Learning by Communicating Concepts Through Comics
Leslee Francis Pelton, Timothy Pelton, Karen Moore, University of Victoria, Canada
Society for Information Technology & Teacher Education International Conference, in San Antonio, Texas, USA ISBN 978-1-880094-61-7 Publisher: Association for the Advancement of Computing in Education (AACE), Chesapeake, VA
Comics are a part of popular culture that simultaneously appeals to children and raises the eyebrows of parents and educators. Comics were enthusiastically examined for educational potential in the 1940s but were subsequently denigrated and effectively blacklisted in the 1950s. They were restored as a mainstream literary genre in the 1990s yet their educational potential has only recently recovered as a topic of interest to researchers. Having students create their own comics can improve motivation, literacy and conceptual understanding. New comic authoring programs allow students to experience the benefits of authoring meaningful, satisfying comics without the angst and frustration often associated with creating traditional comics or the overwhelming wordsmithing load imposed by traditional written reports. Having preservice teachers create comics helps them to explore the learning potential of a creative medium that is consistent with a hands-on, constructivist philosophy.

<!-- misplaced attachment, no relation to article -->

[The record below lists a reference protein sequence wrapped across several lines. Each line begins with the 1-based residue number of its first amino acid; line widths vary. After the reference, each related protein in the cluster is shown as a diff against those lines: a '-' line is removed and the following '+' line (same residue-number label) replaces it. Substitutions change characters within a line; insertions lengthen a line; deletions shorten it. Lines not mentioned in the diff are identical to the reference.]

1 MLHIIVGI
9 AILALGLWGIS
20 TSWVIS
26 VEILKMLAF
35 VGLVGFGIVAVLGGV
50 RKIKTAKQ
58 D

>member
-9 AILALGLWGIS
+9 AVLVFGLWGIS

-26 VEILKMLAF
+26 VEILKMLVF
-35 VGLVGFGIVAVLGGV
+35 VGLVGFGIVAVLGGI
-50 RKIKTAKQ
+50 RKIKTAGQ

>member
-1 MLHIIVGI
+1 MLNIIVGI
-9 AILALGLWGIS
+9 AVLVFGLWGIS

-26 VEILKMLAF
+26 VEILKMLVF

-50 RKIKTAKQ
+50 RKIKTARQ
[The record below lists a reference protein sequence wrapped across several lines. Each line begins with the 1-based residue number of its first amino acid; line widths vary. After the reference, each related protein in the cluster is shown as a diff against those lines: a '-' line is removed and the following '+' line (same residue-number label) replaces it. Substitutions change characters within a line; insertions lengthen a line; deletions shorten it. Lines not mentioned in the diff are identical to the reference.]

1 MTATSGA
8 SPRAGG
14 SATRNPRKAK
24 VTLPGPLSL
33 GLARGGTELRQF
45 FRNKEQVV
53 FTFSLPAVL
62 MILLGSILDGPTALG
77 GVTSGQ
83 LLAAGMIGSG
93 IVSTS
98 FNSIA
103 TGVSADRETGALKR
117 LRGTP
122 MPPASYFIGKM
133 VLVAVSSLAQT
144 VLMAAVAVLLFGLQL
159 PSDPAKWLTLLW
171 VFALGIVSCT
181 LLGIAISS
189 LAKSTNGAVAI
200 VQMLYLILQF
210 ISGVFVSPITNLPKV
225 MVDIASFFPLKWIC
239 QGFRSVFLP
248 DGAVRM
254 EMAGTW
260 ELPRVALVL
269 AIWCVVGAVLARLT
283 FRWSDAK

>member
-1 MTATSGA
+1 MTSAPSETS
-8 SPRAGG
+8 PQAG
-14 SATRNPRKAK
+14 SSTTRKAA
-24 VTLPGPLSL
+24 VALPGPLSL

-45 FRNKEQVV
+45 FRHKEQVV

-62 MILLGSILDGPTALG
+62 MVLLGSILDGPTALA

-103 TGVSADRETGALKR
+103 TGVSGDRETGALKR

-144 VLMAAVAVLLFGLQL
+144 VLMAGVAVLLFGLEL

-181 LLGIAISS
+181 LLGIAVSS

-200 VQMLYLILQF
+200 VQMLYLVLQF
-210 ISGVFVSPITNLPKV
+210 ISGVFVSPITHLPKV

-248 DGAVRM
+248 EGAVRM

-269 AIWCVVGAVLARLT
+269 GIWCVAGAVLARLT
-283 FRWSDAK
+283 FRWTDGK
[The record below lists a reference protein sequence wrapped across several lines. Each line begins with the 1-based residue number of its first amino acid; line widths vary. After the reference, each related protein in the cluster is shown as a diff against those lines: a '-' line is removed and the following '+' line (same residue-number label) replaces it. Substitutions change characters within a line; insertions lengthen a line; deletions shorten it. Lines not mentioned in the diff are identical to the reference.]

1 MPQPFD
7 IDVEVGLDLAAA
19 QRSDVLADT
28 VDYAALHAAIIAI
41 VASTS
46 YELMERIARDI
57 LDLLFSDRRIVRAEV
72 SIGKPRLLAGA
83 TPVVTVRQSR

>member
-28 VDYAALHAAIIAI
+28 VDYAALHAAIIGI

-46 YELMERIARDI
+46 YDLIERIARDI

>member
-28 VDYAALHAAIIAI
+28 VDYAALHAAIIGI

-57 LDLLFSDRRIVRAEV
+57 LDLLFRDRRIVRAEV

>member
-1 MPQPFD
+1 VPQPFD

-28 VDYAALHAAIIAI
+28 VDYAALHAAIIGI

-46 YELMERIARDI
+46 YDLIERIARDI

Francis Pelton, L., Pelton, T. & Moore, K. (2007). Learning by Communicating Concepts Through Comics. In R. Carlsen, K. McFerrin, J. Price, R. Weber & D. Willis (Eds.), Proceedings of SITE 2007--Society for Information Technology & Teacher Education International Conference (pp. 1974-1981). San Antonio, Texas, USA: Association for the Advancement of Computing in Education (AACE).